Spaying & Neutering 

The Ark Animal Welfare uses the tag line ‘dogs and cats can’t add or subtract, but they sure can multiply’, and I think this truly explains the main reason we as veterinarians promote neutering of pets. 

Statistically, a cat can produce up to 3 litters/year with an average of 5 kittens each time.Therefore  in 2 years  1 female and her kittens could multiply to 225! While a dog has an average of 1 litter/year of 5 pups, with a 2 year potential of 25 dogs from 1 female! 

What is Neutering? 

Neutering is defined as the removal of an animal’s reproductive organs (ie. Ovaries,uterus or testicles) whereas spaying is specific to desexing of a female dog or cat. This means your female pet won’t have any more heat cycles and can’t have puppies/kittens. 

When should you neuter your pet?  

The preferred age to neuter your pet is 6 – 9 months old, as this is the age at which most dogs/cats will experience their first heat cycle/puberty. The reason for waiting until then is to allow time for the hormonal changes imparted by the ovaries/testicles in natural development of the animal to occur before their removal.  

Benefits of Neutering  

Neutering has several advantages for the animal which outweigh the possible disadvantages. Besides the obvious control for overpopulation of dogs and cats, this procedure also offers health benefits to your pet. 

Female animals have a reduced chance of developing mammary tumors or infections in the uterus once it has been removed, while their male counterparts also won’t develop testicular cancer in addition to having a lower risk of prostatic problems.  

Without a female in heat there is less stress to the owner, as there will not be a circus of male dogs lurking around the property to try and mate with her, and for the owner of a male dog they will be less inclined to roam from home in search of a ‘girlfriend’ in heat, and thus reduce their chance of getting injured on the road or lost. This benefit is also seen with neutered male cats who usually become  house cats once castrated instead of patrolling the neighborhood every night and coming home with bite wounds from fighting other male cats over a female.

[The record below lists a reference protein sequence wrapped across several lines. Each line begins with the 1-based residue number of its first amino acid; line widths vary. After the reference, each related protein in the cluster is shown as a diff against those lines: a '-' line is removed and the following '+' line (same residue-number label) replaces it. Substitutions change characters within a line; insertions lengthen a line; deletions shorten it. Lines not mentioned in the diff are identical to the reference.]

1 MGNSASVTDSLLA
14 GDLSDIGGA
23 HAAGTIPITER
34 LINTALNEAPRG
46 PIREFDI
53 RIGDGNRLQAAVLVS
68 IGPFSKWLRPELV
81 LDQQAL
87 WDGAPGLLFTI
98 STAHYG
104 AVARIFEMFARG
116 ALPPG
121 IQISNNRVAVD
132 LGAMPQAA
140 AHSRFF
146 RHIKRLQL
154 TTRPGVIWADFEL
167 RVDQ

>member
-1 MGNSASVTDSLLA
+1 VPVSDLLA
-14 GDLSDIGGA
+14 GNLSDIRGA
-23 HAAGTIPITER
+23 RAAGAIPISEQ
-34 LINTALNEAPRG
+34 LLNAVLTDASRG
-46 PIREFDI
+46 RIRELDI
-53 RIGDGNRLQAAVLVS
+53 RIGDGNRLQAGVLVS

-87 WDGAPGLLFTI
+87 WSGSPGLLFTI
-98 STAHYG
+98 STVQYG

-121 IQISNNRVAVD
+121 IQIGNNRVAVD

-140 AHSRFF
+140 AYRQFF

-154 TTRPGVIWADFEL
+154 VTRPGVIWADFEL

Neutering has also been shown to help with some behavioural issues such as aggression in dogs, and urine spraying in cats. 

Lastly, here in Barbados, once your pet is neutered, the Licensing fee imposed by the Animal Control Unit is reduced from annually to $5 for life. 


There is an ancient belief that we must ‘let the dog have one set of puppies first before spaying her’, and this is totally not necessary. In fact, statistics show that the fewer heat cycles the pet is allowed to have before being spayed, then the lower the risk of developing cancer of the breast/ovaries. In addition, there is less expense for the owner without a pregnant dog to care for, veterinary bills and then pups to feed or vaccinate and hopefully find homes for. 

Obesity is another concern of owners, but while there is a reduced metabolism rate as a result of neutering, this can usually be counteracted with increased exercise for your pet along with reduced dietary portions. 

‘Spaying of females and leaving the males’, is another common statement, though this appears to be an issue of manhood, as the intact male will simply continue to persue other females in heat. 

In an age when many people find it hard to feed themselves and their household, it is pertinent that we try our best to rectify the problem of overpopulation of dogs and cats, and help reduce the number of strays and abandoned pets being found in recent times. 

Dr Laura Hutchinson, Trinity Animal Clinic